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Interviewing Edgar Allan Poe


Well, not the real one. But Christopher Harrelson is pretty excited about the chance to portray an author he’s been interested in since age 8. He stars in a theatrical production titled “Tales of Terror,” which helps mark the Fresno County Public Library’s “Big Read” event celebrating Edgar Allan Poe. The show opens Friday at the Sanctuary Theater, 2336 Calaveras St. Tickets are free and can be picked up at your local library branch.

I recap the production in Friday’s issue of 7. Here’s my extended interview with Harrelson:

Question: Tell us a little about “Tales of Terror.”

Well, as opposed to the book ‘Tales of Terror’, which is three stories, we’re doing dramatic interpretations of a selection of 10 of Poe’s short stories and/or poems as short, one act vignettes, with Poe introducing each piece with some history, but in a sort of Rod Serling manner, a la Night Gallery.

Photo credit: J Bedford

How did you come to your interest in Edgar Allan Poe?

I’ve always had a fascination with Poe. In fact, when I told my mother I would be taking this role, she said, “Of course you are! When you were eight years-old and had first discovered ‘The Raven’, you ran around the house squawking, “Nevermore!”

What’s your favorite Poe tale?

‘The Tell-Tale Heart’, especially now with our production’s interpretation,

Why do you think Poe has remained popular?

I feel like Poe’s macabre sense of humor and the influence he’s had on so many of the prolific contemporary writers (Clive Barker, Stephen King…) and filmmakers (Tim Burton, Guillermo Del Toro…)has kept him alive. That and the easily identifiable character flaws in his protagonists. Plus you’ve also got the whole goth/emo vibe going on, which has always been present on the periphery of pop-culture…I think it’s a little more in the forefront at current.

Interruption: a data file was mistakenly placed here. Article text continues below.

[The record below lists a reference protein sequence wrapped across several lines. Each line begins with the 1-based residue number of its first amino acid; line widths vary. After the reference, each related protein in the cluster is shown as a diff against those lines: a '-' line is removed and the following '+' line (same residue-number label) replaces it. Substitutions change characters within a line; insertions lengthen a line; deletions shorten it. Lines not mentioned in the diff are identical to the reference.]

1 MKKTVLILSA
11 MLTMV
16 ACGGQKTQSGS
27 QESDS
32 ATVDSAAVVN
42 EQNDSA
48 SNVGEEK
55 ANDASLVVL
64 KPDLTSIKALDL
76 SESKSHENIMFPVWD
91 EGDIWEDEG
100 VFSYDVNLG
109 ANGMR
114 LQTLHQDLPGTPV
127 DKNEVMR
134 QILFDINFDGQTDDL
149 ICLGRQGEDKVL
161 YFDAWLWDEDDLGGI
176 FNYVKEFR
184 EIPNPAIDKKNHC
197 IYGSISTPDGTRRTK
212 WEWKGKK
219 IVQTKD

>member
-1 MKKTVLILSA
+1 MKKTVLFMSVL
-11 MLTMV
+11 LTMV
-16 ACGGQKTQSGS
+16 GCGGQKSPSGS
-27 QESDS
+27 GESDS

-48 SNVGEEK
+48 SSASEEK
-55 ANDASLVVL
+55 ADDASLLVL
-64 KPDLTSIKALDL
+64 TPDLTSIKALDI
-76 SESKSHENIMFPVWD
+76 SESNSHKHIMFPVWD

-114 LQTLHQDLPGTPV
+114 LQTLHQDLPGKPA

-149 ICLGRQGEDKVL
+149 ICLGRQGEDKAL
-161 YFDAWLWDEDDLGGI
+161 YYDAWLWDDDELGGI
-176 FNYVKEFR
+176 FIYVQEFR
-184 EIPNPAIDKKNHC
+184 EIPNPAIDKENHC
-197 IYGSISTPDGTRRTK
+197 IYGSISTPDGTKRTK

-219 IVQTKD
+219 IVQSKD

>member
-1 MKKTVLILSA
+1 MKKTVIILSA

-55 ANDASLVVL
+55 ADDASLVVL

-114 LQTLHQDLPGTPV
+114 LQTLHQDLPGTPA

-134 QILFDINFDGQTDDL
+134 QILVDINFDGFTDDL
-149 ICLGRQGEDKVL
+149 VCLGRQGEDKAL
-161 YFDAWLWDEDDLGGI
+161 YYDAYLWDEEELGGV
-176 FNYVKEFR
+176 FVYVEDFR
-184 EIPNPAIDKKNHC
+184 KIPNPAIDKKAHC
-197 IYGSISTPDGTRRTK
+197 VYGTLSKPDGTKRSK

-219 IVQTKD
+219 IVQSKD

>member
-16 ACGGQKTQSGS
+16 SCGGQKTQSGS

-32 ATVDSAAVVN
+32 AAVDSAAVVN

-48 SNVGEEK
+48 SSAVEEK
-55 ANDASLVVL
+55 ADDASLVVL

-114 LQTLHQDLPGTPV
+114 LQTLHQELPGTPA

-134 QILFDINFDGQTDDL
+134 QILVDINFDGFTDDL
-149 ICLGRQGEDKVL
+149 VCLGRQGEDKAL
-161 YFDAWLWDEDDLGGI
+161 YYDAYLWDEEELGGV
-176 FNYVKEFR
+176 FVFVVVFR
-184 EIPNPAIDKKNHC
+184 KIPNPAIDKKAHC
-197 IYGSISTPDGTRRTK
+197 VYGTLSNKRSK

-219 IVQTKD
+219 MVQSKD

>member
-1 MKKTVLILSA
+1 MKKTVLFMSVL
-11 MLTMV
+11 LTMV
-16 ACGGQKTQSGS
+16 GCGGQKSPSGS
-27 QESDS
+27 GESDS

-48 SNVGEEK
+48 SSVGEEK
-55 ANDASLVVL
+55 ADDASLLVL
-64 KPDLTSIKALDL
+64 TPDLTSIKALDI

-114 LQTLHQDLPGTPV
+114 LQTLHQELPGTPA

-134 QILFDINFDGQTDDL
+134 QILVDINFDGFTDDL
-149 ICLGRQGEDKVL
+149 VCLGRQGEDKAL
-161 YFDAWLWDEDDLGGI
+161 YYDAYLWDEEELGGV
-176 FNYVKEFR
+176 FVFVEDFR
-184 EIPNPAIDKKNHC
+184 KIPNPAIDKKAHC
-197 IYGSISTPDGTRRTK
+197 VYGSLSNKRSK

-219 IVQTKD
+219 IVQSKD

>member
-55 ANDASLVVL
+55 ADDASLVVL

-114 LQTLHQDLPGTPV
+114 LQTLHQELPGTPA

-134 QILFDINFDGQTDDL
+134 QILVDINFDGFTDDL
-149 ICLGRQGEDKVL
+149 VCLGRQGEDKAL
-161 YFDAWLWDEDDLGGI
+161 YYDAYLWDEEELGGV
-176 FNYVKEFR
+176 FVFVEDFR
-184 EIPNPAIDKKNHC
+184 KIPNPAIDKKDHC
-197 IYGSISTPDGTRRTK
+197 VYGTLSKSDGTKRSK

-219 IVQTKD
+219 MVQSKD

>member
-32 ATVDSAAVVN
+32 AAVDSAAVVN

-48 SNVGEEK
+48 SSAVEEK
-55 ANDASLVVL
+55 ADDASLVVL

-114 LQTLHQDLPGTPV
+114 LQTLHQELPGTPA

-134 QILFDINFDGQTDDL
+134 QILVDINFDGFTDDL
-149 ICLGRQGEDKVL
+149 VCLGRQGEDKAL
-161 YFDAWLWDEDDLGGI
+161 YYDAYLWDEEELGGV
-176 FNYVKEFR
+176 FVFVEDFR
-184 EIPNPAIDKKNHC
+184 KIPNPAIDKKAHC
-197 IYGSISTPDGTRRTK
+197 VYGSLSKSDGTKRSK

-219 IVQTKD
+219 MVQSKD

Are you giving us a realistic interpretation of Poe’s character? Or do you consider it stylized?

I think it’s fairly realistic based on my orientation to him, but there’s really no true way of knowing. I mean, he had a very tragic existence, but he was also very driven. He was probably better adjusted than he was depicted. Most people I know that have darkness in their creative work, seem to do so in order to not be that way in real life.

What’s the hardest thing about playing Poe?

Having the similarities between both he and I and his protagonists and myself put right in my face…but it has made portraying him easier to latch on to.

What did you learn about him that surprised you most?

As a young man, he became somewhat of a local hero in Richmond, Virginia, for swimming some really incredible distance up the James River, just because he could.

Anything else you’d like to say about the production?

Anyone with even a slight interest or curiosity about the man and his work should come see the show. There’s suspence and eerieness, but also a couple of pretty gory effects, some sultriness, and even a few laughs, as dark as they may be. Tickets are free and available at the County Public Libraries. Whether or not people have tickets, I recommend showing up to the theater no later than 7:30 pm, as seating is on a first come, first serve basis after ticket holders are sat. Last year, when California Public Theater and the County Library teamed up for Fahrenheit 451, there was only one performance that non-ticket holders were turned away.

Responses to "Interviewing Edgar Allan Poe"

Undine says:

There’s no way I can attend, but best of luck to you!